Use the right brake fluid
BFS, provided under MIL-PRF-46176B and also known as DOT 5 brake fluid, replaced the old brake fluid. V-V-680, also known as DOT 3 or DOT 4. BFS is more stable at high temperatures and won’t absorb water.
So, when it’s time to add brake fluid to a master cylinder containing BFS, make sure that what you add is also BFS. A combination of BFS with old fluids will still absorb water, creating corrosion and deposits that cause stopping problems.
Mixing old brake fluid with BFS can also lead to seal leakage, because the seal protective properties of BFS are diluted by the old stuff.
So how do you tell which fluid is which? Go by the color, if you can. BFS is purple or blue in color, though the dye that gives it the color can break down. Then the fluid in the master cylinder becomes brown or amber.
There’s no cause for alarm if the color varies–the BFS is still good. But if the color is not purple or blue, you can’t tell what kind of fluid is in your brake system.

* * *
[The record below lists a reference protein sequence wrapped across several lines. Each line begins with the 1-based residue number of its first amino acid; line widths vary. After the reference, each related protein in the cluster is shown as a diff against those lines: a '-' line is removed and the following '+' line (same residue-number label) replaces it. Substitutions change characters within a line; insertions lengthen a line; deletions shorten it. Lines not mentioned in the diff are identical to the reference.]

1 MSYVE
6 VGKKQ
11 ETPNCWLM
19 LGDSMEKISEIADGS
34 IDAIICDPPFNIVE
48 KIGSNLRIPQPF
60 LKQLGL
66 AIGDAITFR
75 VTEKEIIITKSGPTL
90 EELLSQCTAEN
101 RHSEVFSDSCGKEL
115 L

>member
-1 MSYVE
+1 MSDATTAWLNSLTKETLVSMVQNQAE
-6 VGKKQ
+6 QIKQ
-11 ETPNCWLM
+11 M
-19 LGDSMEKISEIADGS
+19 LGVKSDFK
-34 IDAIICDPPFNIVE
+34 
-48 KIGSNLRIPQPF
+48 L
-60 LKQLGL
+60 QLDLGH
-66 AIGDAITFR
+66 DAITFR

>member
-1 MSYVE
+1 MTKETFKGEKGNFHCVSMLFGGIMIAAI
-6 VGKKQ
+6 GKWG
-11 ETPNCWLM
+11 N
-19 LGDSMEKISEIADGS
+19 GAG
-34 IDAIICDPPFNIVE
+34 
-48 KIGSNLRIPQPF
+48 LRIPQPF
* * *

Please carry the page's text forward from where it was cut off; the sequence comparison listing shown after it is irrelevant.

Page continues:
BFS + Unknown Fluid
Try mixing a few tablespoons of the unknown fluid with a little BFS. If the two mix, the unknown fluid is BFS, too. But if the two fluids separate into layers, the unknown stuff is DOT 3 or 4. Your vehicle needs to have the brake fluid changed.
Unknown Fluid + Water
Put some of the unknown fluid in a jar with a little water and shake it. BFS does not mix with water, and you’ll see distinct layers. DOT 3 and 4 fluids, on the other hand, do mix with water and remain mixed. You won’t see separate layers.
KEEP THIS INFO ABOUT SILICONE BRAKE FLUID (BFS) IN MIND …
… ESPECIALLY WHEN THE TEMPERATURE HITS TRIPLE DIGITS.
BFS is purple or blue
Check brake fluid for color
HERE ARE TWO OTHER WAYS TO TELL WHAT KIND OF BRAKE FLUID YOU HAVE …
Mix? Both BFS No mix? DOT 3 or 4
Mix? DOT 3 or 4 No Mix? BFS
DOT 3 OR 4 FLUIDS SHOULD BE FLUSHED
SEE YOUR TM FOR DETAILS.
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COPYRIGHT 2005 Gale Group